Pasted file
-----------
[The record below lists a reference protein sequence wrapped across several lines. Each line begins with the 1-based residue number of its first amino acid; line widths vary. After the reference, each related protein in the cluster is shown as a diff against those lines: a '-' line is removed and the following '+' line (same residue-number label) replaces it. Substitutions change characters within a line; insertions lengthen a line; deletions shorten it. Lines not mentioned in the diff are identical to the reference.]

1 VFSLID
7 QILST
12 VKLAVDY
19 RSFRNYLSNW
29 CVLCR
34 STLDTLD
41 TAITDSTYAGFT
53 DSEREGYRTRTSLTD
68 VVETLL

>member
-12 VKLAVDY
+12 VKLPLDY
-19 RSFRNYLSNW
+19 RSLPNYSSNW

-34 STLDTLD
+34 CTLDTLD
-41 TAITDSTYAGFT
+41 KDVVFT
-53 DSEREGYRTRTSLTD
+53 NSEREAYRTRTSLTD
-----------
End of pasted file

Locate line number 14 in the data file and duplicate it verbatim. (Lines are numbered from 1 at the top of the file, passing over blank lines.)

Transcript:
-19 RSFRNYLSNW